DIY? GTFO!
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This here thread is for showing off your impressive (or not so impressive) DIY stuffs.

For example, I discovered that the bath was leaking when I went into the pantry and was faced with this:

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Luckily, no major damage was done, just some soggy plaster.
And some missing plaster, it would appear.
I helped build this extension when I worked for a builder.

Attachment:
diy.jpg


Does that count?
Craster wrote:
And some missing plaster, it would appear.

Ah, no, that was me. I chipped off anything that was damp. There's a air vent in the back corner there, too.
We've had to do so much since buying this house. The guy who owned it before was a complete tool and every room we embarked on revealed more of his bodging which was why I was dreading doing the kitchen and why, when it came to it, we pretty much just took off and nuked the site from orbit. He worked for a building company too but as some sort of project manager 8) Still at least his work is always easy to dismantle (apart from that he seemed to enjoy using as many different types of screw as possible to hold one thing up).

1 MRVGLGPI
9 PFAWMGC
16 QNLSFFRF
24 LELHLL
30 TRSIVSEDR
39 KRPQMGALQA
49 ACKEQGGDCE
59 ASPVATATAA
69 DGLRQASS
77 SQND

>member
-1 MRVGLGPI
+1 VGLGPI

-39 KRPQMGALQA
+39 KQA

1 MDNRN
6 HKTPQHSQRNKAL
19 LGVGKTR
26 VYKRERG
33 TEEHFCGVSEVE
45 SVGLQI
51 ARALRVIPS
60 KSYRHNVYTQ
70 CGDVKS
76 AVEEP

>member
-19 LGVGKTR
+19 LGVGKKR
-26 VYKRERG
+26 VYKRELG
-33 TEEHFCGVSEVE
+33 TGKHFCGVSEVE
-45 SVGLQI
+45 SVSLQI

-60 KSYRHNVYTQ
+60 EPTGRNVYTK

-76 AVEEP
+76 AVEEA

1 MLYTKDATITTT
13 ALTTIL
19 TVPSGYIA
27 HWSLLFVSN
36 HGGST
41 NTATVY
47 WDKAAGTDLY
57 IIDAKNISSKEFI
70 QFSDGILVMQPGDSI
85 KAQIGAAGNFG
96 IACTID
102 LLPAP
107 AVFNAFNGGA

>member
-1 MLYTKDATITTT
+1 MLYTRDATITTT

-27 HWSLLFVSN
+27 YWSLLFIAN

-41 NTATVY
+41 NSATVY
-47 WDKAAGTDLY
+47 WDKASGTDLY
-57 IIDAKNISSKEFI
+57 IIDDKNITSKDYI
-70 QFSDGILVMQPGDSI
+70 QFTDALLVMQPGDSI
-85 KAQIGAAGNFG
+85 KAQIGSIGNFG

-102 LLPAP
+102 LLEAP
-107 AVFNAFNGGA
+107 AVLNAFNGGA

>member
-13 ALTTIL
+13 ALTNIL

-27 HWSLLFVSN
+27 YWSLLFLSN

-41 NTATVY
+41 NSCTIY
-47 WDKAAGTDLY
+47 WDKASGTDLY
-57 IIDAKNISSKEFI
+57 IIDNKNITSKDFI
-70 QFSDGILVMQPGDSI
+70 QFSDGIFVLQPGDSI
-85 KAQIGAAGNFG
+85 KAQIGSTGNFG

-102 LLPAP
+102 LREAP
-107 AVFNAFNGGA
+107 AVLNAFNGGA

Grim... wrote:
I helped build this extension when I worked for a builder.

Attachment:
diy.jpg


Does that count?

Nope. Think bigger.
:nerd:
Grim... wrote:
I helped build this extension when I worked for a builder.

Attachment:
diy.jpg


Does that count?

As DIY? No. It's kind of the opposite.